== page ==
Skip navigation

IISE Transactions publishes article by IE, EEE researchers

Photo of Profs. Seokcheon Lee & John Sutherland
Seokcheon Lee (l) collaborated with John W. Sutherland and doctoral student Ashutosh Nayak (below) on the energy grid research project. (Photo/DeEtte Starr)
Photo of Dr. Ashutosh Nayak
Ashutosh Nayak
IISE Transactions published an article by two Purdue Engineering researchers and one Purdue IE alumnus in April. It was also featured in the March 2019 issue of ISE Magazine.

The article, "Storage trade-offs and optimal load scheduling for cooperative consumers in a microgrid with different load types", was written by Seokcheon Lee, associate professor of industrial engineering; Ashutosh Nayak (PhD 2018), a postdoctoral researcher at UC Davis and alumnus of  Prof. Lee's Distributed Control Lab; and John W. Sutherland, professor and Fehsenfeld Family Head of environmental and ecological engineering. It applies an interdisciplinary approach to smart grid solutions, with a focus of addressing renewable energy use to improve power grid efficiency and reduce the global warming threat. 


Growing demand and aging infrastructure has put the current electricity grid under increased pressure. Microgrids (μGs) equipped with storage are believed to be the future of electricity grids that will be able to achieve energy efficiency by integrating renewable energy sources. Storage can be used to mitigate the time-varying and intermittent nature of renewable energy sources. In this article, we consider optimal load scheduling in a μG for four different load types: production line loads, non-moveable loads, time moveable loads, and modifiable power loads for different types of consumers. Consumers cooperate with the System Operator to schedule their loads to achieve overall energy efficiency in the μG. Two different options for charging the storage are considered: (i) charging from excess harvest in μG and (ii) charging from the Macrogrid. We perform sensitivity analysis on the storage capacity for two pricing policies to understand its trade-offs with the total electricity cost and Peak to Average Ratio. Computational experiments with different problem instances demonstrate that: (i) charging storage from the Macrogrid allows higher flexibility in load scheduling; and (ii) load scheduling with cooperative consumers outperforms the individualistic and random scheduling in terms of total electricity cost. (Vol. 51, 2019, Issue 4, pp. 397-405.)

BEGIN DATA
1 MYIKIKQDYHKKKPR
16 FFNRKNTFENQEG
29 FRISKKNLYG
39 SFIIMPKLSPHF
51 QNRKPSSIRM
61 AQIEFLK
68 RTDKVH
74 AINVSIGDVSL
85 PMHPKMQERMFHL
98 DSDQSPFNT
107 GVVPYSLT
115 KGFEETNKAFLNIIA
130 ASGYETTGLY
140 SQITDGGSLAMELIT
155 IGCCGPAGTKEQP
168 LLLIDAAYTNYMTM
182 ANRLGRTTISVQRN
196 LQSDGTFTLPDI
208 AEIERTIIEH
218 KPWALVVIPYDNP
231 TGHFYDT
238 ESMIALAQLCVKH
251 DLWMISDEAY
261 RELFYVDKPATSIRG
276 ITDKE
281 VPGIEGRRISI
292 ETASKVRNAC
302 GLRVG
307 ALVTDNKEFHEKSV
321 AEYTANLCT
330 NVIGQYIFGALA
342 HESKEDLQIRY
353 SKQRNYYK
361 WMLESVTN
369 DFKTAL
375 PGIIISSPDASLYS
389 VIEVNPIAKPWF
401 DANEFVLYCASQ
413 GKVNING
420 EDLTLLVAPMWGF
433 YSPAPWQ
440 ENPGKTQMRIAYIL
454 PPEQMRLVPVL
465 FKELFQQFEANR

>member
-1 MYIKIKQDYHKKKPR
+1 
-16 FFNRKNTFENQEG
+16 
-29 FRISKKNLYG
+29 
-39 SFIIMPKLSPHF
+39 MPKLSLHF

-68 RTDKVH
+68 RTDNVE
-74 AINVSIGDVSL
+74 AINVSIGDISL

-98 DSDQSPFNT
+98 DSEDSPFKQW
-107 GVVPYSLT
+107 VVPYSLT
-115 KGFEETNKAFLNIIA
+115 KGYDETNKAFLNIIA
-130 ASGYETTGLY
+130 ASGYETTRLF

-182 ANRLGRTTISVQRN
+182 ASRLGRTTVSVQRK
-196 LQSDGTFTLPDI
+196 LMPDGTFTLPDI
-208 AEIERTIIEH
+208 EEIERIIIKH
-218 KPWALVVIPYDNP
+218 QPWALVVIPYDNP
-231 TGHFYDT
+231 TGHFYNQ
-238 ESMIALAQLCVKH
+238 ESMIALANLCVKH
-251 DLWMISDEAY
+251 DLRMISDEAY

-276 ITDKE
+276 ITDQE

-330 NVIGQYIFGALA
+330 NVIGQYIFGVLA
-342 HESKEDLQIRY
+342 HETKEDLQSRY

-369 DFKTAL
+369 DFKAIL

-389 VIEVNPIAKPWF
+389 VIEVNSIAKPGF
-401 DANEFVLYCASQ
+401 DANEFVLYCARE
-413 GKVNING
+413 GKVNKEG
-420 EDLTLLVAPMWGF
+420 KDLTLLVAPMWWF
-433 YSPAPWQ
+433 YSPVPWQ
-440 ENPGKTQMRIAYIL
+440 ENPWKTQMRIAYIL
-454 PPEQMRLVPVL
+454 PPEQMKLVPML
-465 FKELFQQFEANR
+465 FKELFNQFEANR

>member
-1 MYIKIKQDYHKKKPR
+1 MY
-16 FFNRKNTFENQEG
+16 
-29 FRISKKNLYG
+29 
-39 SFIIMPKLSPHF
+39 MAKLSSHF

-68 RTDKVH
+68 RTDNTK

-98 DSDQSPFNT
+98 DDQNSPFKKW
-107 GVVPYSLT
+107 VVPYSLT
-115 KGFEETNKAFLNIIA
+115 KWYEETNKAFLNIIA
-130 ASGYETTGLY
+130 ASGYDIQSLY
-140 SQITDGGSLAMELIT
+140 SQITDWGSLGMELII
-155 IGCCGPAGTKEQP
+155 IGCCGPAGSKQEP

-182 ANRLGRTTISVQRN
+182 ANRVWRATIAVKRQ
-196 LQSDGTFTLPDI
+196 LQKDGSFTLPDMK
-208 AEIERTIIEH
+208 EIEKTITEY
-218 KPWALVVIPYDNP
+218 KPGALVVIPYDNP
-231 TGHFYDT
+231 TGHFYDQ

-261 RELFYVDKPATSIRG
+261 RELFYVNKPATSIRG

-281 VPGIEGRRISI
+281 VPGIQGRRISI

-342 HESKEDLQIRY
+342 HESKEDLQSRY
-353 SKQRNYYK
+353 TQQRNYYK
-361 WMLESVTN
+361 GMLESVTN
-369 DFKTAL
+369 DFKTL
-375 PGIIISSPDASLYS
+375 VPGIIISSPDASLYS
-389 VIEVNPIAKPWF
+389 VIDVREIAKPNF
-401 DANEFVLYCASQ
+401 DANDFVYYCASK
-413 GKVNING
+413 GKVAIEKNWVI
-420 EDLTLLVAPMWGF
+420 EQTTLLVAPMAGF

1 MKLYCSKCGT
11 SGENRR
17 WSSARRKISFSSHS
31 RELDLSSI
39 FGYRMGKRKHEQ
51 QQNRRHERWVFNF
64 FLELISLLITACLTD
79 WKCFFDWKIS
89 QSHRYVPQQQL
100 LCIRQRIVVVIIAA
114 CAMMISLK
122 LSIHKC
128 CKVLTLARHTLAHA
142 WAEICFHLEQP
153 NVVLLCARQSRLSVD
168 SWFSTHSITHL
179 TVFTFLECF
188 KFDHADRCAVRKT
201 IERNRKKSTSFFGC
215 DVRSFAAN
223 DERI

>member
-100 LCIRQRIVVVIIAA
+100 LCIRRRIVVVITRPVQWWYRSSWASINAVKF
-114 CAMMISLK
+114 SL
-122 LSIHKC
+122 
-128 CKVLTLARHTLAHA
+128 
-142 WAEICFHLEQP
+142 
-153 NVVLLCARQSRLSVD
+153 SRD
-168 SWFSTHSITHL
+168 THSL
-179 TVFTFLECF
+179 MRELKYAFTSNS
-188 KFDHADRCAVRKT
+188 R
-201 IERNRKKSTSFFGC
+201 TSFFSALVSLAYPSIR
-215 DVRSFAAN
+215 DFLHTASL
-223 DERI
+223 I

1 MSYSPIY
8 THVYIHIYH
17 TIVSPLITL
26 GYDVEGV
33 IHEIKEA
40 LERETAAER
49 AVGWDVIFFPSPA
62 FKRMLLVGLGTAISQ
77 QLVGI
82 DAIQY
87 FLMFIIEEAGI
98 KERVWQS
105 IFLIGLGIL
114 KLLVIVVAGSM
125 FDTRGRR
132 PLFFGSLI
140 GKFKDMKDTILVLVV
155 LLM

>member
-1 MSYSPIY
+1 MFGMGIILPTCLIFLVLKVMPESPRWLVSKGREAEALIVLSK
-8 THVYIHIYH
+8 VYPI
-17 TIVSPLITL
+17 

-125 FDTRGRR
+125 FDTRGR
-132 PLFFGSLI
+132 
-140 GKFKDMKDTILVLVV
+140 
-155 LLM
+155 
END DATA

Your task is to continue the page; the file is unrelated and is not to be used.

Related Link: